Diary of the Dead
Dir: George A. Romero
Michelle Morgan, Joshua Close, Shawn Roberts, Amy Ciupak Lalonde
Bit of a return to form here for Romero, after the fairly-lackluster Land. He gets back to basics, with a group of film students having to come to terms with the dead returning to life - and, in the immortal words of Shaun's mom, they're a bit bitey. This is under the unwavering video gaze of Jason (Close), who is determined to document the collapse of civilization - though he is somewhat vaguer on who'll be watching, or how they're going to view it, after the Internet collapses and they truly are left to their own devices. Not that this stops Jason, though he at least fancies himself as an auteur, which is far more justification for keeping a camera glued to his eye, than we ever got in Cloverfield [I'm pleased to report that technical aspects are somewhat less nauseating, though Chris was still not happy with the hand-held aspects, and he does have to stop to recharge the battery].
This being Romero, of course, it comes with some not exactly subtle social commentary. Here, the prime target is the media saturation which envelops today's culture, where everyone has their own YouTube channel, to which they can upload their own version of reality - rendering any objective decision regarding the "truth", all but impossible. He mixes found footage [mostly from Hurricane Katrina] to his own, and the results are effective, pointing out the desensitizing effects of a world where whatever you can imagine is available for download. It was ironic to watch this at the cinema, in a row immediately in front of eight representatives of the Facebook/MySpace-obsessed generation, most of whom absolutely hated the flick [save the one who was obviously familiar with Romero's previous output]. They were probably too busy texting their friends to notice that they were the subjects of Romero's critique.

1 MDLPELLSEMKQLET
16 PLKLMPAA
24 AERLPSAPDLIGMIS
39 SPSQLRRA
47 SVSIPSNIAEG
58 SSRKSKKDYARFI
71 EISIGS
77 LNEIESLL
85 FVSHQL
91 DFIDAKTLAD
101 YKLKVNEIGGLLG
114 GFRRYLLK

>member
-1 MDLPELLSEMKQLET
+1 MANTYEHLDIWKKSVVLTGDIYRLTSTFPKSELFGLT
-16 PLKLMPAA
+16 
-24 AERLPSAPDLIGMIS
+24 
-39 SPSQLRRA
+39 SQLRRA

This being Romero, it also comes with eye-popping gore, courtesy of Greg Nicotero. The bits that stick in my mind most are the discovery that hydrochloric acid will kill a zombie...eventually, and the startling cleavage by sword. Lob in some fine impalements and this works equally well as straightforward zombie film, as social satire. I was amused by the disdain Romero shows for the new, fast-moving school of zombies, having one character claim that if the dead really moved that quickly, their ankles would snap. Not sure how true that is - any more than I am that if you apply a defibrillator to someone's head, their eyeballs will burst - however, it certainly makes for some fine splatter, and Romero also has fun with the genre's cliches. Early on, one character complains about how in movies, heroines always trip when being chased by monsters, and then have their tops pulled off. Guess what happens to her later on? The master is back, and he's still capable of going toe-to-toe with the next generation.